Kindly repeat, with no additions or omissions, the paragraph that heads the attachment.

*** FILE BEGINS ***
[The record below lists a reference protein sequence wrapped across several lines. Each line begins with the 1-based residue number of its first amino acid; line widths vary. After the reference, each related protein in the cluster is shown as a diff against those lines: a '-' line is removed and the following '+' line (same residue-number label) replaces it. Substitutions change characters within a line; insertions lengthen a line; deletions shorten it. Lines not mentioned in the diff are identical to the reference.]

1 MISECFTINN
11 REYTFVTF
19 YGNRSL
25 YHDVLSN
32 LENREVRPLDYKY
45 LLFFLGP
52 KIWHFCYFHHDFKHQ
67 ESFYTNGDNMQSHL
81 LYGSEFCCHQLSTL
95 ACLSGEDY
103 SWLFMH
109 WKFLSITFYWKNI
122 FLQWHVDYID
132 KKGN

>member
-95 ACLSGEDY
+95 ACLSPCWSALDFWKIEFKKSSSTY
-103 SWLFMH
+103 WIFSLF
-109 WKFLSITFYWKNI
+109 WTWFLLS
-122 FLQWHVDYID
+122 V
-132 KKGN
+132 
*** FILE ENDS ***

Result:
[The record below lists a reference protein sequence wrapped across several lines. Each line begins with the 1-based residue number of its first amino acid; line widths vary. After the reference, each related protein in the cluster is shown as a diff against those lines: a '-' line is removed and the following '+' line (same residue-number label) replaces it. Substitutions change characters within a line; insertions lengthen a line; deletions shorten it. Lines not mentioned in the diff are identical to the reference.]